One morning recently, I slept until 8:30. It felt so good to wake up naturally, rather than being awakened by an alarm or my spouse or cats climbing on me. My early-bird spouse was out of town. Also, I invested in a good eyeshade. I had tried the free ones you sometimes get in a hotel, but they never worked for me. I am very sensitive to light in the bedroom. My husband says I must have thin eyelids because I see light even when my eyes are closed. In our bedroom I have arranged to block sources of lights from charging electronics and the clock radio.
Hotel rooms can be a problem. I place a book over the clock radio, but cannot block tiny lights on ceiling smoke detectors or fire sprinklers. The line of light under the hotel room door that shines in from the hallway can also be a distraction. If the drapery doesn’t fully overlap, the light from the parking lot or adjoining buildings keeps me awake or causes me to wake earlier than I want to. Now I carry a clothespin in with my travel toiletries to hold the curtains together. Blackout linings are my friends.
In our bedroom at home we have blinds on the three large windows, but they do not block the light. Light filters in from streetlights, full moons, reflections on the snow in the winter. In the winter when the days are so short and the nights are so long, sometimes light still disturbs me.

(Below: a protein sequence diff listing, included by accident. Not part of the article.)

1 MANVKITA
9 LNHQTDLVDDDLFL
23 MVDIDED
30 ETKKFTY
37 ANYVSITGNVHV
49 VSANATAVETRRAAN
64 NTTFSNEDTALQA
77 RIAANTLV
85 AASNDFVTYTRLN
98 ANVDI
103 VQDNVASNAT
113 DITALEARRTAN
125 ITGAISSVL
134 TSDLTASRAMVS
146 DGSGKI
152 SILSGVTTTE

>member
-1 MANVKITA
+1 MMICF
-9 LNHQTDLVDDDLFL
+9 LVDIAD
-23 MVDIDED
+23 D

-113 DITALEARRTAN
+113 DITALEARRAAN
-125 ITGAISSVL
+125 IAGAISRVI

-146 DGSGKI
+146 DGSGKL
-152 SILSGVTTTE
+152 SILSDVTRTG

I feel out of synch with the natural world and with the Unitarian Universalist 7th principle — respect for the interdependent web of all existence of which we are a part. For me that includes the rotation and angle of the sun that determines the seasons. Although I have no plans for retirement, I find myself looking forward to the time when my bedtime and my waking up is not determined by employment. During the short days of winter I feel the urge to crawl under the covers when the darkness settles in, even if the clock tells me that it is still early. I want to let my body set its own sleep cycles, enjoying the longer days of summer and the longer nights of winter.
For several years I would wake up in the early hours of the morning and lie awake for hours, dragging myself through the following day. Now I have moved past that and can usually sleep for the full 8 hours that we hear as a goal. But I recently read an article that indicated that allowing an 8-hour block for sleep is not optimal — or even natural for that matter.
David K. Randall, the author of Dreamland: Adventures in the Strange Science of Sleep,
points out that in several countries (such as Spain, India, and China) napping after lunch is common. What I found fascinating is that there are reports from France and England that refer to the first and second sleep of the night. Sometimes this is called segmented sleep and includes a couple of hours of waking time which was used for study, reflection, dream analysis, or lovemaking.
I used to toss and turn during that wakefulness, fretting about the sleep I was losing. I even would resent the cheerful mood of my husband who slept soundly for consecutive hours during the night. Perhaps I should give myself up to the natural rhythm and embrace those hours in the middle of the night. Listen to some music, contemplate the seven UU principles, or watch my husband and cat sleep.